How do laminar jet fountains work?
This year’s hottest water feature product has to be the laminar jet (jumping jet) and is set to storm the water feature and swimming pool scene.
What is a laminar jet?
A laminar jet is a type of fountain head designed to give a constant jet of water. Basically they work by straightening water molecules to give the jet a clear glass like appearance. If you were to do this without the use of laminar technology the jet would be rough and unshapely. Laminar jets were originally invented and developed in the US. For information on our Fountain Water Features and services
Laminar jet features
Laminar jets have a device fitted called a cutter, this is a fast moving blade that instantly diverts the flow of water which creates the jumping jet effect.
The next stage in the jet technology is the addition of fiber optics and LED lighting inside the laminar jet. Various neon colors can be used (16 million) and they only illuminate the laminar jet stream itself which can be pulsed to give a dancing effect. Laminar jets can be controlled using DMX technology on a computer or pre programmed DMX controller box. DMX technology is used in stage lighting and is a kind of a volume/dimmer and on/off switch that is controlled via a computer program.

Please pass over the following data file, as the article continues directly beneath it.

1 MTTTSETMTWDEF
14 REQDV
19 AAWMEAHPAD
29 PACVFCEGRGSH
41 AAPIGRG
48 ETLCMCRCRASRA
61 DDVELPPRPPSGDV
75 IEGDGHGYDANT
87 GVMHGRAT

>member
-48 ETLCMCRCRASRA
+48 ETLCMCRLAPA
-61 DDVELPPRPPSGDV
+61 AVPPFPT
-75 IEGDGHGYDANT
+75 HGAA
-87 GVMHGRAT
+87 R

The final part of laminar jet technology is the introduction of the DMX pumps. Previously these pumps were unavailable or too expensive for the general public in the UK. Laminar jet pumps are basically rheostat pumps controlled by the DMX technology which gives you the power to increase or decrease the volume of water flowing through the laminar jet.
Laminar jets are available for purchase in the UK and Water Scenes are ready to design water features and swimming pools that appear to dance and jump. These fountain jets are not appropriate for fish pond use as they can be prone to blockages. The future of laminar jet technology is definitely bright so if you’re looking for the latest in water feature technology with the wow factor contact Water Scenes (firstname.lastname@example.org)
Where can laminar jet technology go now?
Watch this space.
By Neil Murkitt